Denver basic income pilot scores $5 million to extend program for another 6 months

Basic Income Project’s new funding includes $2 million expected from city; program helps more than 800

Denver basic income pilot scores $5 million to extend program for another 6 months
Denver basic income pilot scores $5 million to extend program for another 6 months

By Joe Rubino

See original post here.

The Denver Basic Income Project will extend the no-strings-attached payments it provides to roughly 840 people for six months after funders — including the city — committed another $5 million to the initiative.

That money will go to people who are currently or formerly homeless, with payments resuming next month after a pause at the end of a recent phase, according to an announcement organizers plan to make Tuesday. The city of Denver’s 2024 budget earmarked $2 million out of unspent federal pandemic aid dollars for the Basic Income Project, matching an earlier contribution.

That is on top of a combined $3 million provided by The Colorado Trust, a private foundation, and another charitable foundation that chose to stay anonymous, organizers say.

The new payments will go to the roughly 800 people enrolled in the program’s 12-month randomized trial, which ended Jan. 15, and to 39 others who took part in earlier iterations of the project. The Denver Basic Income Project is the largest initiative of its kind focused on people who have been homeless, according to founder and executive director Mark Donovan.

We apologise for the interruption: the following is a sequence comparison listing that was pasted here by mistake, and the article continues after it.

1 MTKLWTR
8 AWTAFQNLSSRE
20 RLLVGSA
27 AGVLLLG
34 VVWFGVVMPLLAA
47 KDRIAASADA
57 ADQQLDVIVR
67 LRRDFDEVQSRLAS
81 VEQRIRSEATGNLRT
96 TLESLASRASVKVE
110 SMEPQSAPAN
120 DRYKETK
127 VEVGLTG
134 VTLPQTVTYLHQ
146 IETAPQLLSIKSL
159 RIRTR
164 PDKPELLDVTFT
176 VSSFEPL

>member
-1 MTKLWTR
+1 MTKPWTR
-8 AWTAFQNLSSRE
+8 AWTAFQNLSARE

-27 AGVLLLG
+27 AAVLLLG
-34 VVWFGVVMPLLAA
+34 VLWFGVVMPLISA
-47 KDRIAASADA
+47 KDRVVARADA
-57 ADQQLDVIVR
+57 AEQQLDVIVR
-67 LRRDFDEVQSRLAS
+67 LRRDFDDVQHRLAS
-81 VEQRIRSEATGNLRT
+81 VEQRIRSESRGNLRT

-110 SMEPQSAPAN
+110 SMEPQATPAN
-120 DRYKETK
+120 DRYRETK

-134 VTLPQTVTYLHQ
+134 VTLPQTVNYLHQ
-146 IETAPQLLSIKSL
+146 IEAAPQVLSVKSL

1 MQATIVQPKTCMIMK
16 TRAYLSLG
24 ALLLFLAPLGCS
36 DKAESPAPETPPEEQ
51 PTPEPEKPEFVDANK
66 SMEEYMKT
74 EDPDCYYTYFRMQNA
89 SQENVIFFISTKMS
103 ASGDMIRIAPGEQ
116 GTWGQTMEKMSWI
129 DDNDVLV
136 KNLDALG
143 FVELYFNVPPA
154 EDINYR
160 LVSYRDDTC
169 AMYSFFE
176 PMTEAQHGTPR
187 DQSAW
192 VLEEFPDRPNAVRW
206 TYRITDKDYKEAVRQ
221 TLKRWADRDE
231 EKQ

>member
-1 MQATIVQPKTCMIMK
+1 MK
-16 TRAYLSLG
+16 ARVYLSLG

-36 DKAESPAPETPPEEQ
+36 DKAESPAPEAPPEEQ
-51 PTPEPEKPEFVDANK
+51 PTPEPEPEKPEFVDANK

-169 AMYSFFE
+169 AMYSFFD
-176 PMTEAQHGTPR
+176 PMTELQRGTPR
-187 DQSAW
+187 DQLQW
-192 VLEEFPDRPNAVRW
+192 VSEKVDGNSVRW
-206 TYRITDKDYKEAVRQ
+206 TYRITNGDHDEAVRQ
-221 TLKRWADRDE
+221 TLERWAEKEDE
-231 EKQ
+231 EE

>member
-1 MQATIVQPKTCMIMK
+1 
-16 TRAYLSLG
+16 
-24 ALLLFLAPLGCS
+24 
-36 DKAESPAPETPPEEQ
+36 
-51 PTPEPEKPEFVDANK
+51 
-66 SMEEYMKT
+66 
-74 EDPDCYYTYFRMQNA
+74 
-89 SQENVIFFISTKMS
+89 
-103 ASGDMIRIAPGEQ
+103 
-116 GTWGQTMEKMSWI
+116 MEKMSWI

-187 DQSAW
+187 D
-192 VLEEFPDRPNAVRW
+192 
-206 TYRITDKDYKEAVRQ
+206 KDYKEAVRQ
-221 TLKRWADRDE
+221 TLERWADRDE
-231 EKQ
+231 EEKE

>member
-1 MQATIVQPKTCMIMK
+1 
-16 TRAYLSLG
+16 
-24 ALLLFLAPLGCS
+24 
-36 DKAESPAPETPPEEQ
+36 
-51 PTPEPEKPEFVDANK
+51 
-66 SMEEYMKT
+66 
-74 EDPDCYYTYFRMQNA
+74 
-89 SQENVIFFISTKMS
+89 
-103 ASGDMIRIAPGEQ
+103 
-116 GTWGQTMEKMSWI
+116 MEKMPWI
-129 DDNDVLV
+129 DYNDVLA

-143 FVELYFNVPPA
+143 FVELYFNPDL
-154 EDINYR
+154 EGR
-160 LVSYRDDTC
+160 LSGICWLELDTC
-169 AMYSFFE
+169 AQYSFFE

Enrollees receive the payments without conditions placed on how they spend the money. Initiative leaders are working with researchers from the Center for Housing and Homelessness Research at the University of Denver to study the impact of direct cash. Early results have been promising.

A midpoint report released in the fall found that after six months of payments, 35% of enrollees who responded to voluntary surveys were living in their own homes or apartments, compared to just 8% at intake.

A final study of the most recent year of the program is expected in June. But project organizers aren’t waiting. Donovan says those early signs of success are what excites him now that the organization has raised enough money to continue to support enrollees.

Payments lapsed for many but will resume on Feb. 15, he said.

“I’m really strongly convinced that this is a powerful element of the economy in the future,” Donovan said in an interview. “And that’s what we’re trying to show — that this is something that should be explored more broadly across the country, that it can really make society more just and thriving for all.”

Since its launch in 2021, the program has provided $6.5 million in payments to participants. For the trial phase that launched in late 2022, the city of Denver kicked in $2 million in federal COVID-19 pandemic relief money to support payments to 140 people.

The 802 participants in last year’s trial were broken into three categories: One group received $1,000 per month for 12 months; another received $6,500 up front, then $500 per month for 11 months; and a control group received $50 per month for 12 months.

Now the two groups that received larger payments will be combined into a single group whose enrollees will receive $1,000 per month for six months. The control group’s monthly payments will increase to $100 per month, according to program spokeswoman Abby Leeper Gibson.

Don Mares, the president and CEO of the Colorado Trust, said the Denver Basic Income Project had demonstrated how impactful direct cash can be in improving lives.

“Housing stability is an important predictor of overall health and well-being,” Mares said in a statement Tuesday, “and the Denver Basic Income Project is an innovative approach to addressing homelessness and, in turn, improving lives.”

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